The European–African partnership for Safe and efficient use of mycotoxin-mitigation strategies in sub-Saharian Africa

Project consortium and fund

Consortium Project Coordinator

Prof. dr. S. Croubels (MYTOX-SOUTH, Ghent University, Belgium) Siska.Croubels@ugent.be

Project Partners (PP)

Dr. J.K. Gathumbi

(University of Nairobi, Kenya) jkgathumbi@gmail.com

Prof. dr. P. Njobeh

(University of Johannesburg, South-Africa) pnjobeh@uj.ac.za

Prof. dr. M.-L. Scippo (University of Liège, Belgium)


Dr. S. Uhlig

(Norwegian Veterinary Institute, Norway)


Associate Partners (AP)

Dr. J. Lindahl

(ILRI, Kenya)



Ms. E. Ogutu

(PACA, Ethiopia)


Dr. G. Schatzmayr

(BIOMIN Research Centre, Austria)


Prof. dr. N. Jonsson/Dr. F. McLean

(Harbro Limited, Scotland)


Project members (PM)

Prof. dr. E. Kang’ethe*

(University of Nairobi – ILRI)


Dr. D. Grace




Prof. dr. S. De Saeger,

Dr. M. De Boevre &

Dr. G. Antonissen

(Ghent University)

Sarah.desaeger@ugent.be; Marthe.deboevre@ugent.be


Prof. dr. V. Delcenserie (University of Liège)


Thematic and geographic area of the project:    

  • Sustainable food security
  • Animal sciences
  • Food technology and safety
  • Pest and disease control
  • Post-harvest innovations
  • Food value-chain
  • Rural development and agricultural economy
  • Food systems governance and farmers organizations

Project’s summary/abstract:                    

MycoSafe-South, the “European–African partnership for safe and efficient use of mycotoxin-mitigation strategies in sub-Saharan Africa”, intends to harness the expertise and infrastructure available in Europe by strengthening the capacity of the Southern partners to tackle the mycotoxin problem and the associated food safety issues. This project will identify safe and efficient mitigation strategies to reduce aflatoxins (AFs) and fumonisins (FBs) exposure in Africa, with special focus on children.

Project’s main objective(s):                             

This project aims

  1. to provide safe-use options for AFs and/or FBs-contaminated food for children and adults through means of safe and efficient post-harvest intervention strategies, including nixtamalization, dehulling, fermentation and the usage of mycotoxin binders and/or modifiers investigated via in vitro and in vivo studies,
  2. to develop intervention strategies to reduce human (paediatric) exposure to AFs through animal products (i.e. milk, meat and eggs), and
  3. to improve sustainability of the acquired results by organizing education programmes and awareness campaigns that will facilitate best practices, transfer the acquired knowledge and help stakeholders to understand mycotoxin-associated health risks.

Theory of Change and Impact Pathway

Summary ToC with assumptions                         

  • Safe and efficient post-harvest food processing and detoxification protocols to decrease the negative effects of aflatoxins (AFs) and fumonisins (FBs) on human health (incl. children), resulting in less children and adults suffering from the negative health impact of AFs and FBs, and less children with mycotoxin-induced stunting.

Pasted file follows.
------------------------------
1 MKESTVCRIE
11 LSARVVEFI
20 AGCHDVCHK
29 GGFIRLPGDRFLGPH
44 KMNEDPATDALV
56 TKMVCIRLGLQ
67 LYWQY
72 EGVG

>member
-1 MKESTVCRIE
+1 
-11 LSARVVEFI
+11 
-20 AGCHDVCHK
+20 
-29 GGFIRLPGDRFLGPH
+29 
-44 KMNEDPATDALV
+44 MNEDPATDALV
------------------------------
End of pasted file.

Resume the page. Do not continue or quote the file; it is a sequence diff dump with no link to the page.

• Human capacity and awareness building on mycotoxins risks and mitigation strategies through on-site training of community (families), nutritionists, veterinarians and farmers (small-scale subsistence farming and commercial farming).
  • Biomarkers to assess AFs and FBs exposure and effect in human and animals (dairy cattle, laying hens and broiler chickens), and efficient mitigation programs in human and animals.
  • Human and infrastructural capacity building and implementation of suitable models for efficacy testing of detoxification methods in humans (a.o. surrogate paediatric piglet model for children), by stakeholders (a.o. food and feed sector) and governments (via PACA).
  • Increased food safety with respect to AFs and FBs contamination.
  • Suitable models for efficacy testing of detoxification methods in dairy cattle and poultry, and stimulating ruminal AFs degradation, both leading to safe and efficient AFs detoxification in dairy and poultry (lower level of AFM1 in milk and of AFs and metabolites in poultry products).
  • Improved animal health and efficiency of livestock production.
  • Promoting trade opportunities for crops and animal products (i.e. milk, meat and eggs).
  • Further development of African centres of excellence and point of contact for service to society, education and research on the topic of mycotoxins and their mitigation.

Expected outcomes and impact:                          

Important MycoSafe-South project outcomes include:

  • Safe and efficient food-processing techniques that will be distributed to stakeholders, by a.o. the Kenyan Cereal Millers Association and the iZindaba Zokudla project (an isiZulu phrase for ‘Conversations about food’, which aims to create opportunities for urban agriculture in a sustainable food system);
  • Reliable information and training sessions to African families on the health risks associated with mycotoxins and how to use the mitigation methods;
  • Reliable information on how AFs and FBs in feed contribute to negative animal health and production effects in African dairy cattle, laying hens and broiler chickens;
  • Safe and efficient mycotoxin detoxifiers for African dairy cattle that will be distributed to stakeholders, by a.o. the Kenyan Cereal Millers Association, the iZindaba Zokudla Farmers’ Lab and BIOMIN;
  • Safe and efficient mycotoxin detoxifiers for African laying hens and broiler chickens that will be distributed to stakeholders, by a.o. the Kenyan Cereal Millers Association, the iZindaba Zokudla Farmers’ Lab and BIOMIN;
  • Reliable analytical methods (SOPs) to assess mycotoxins in food and feed, and their relevant biomarkers in human and food-producing animals.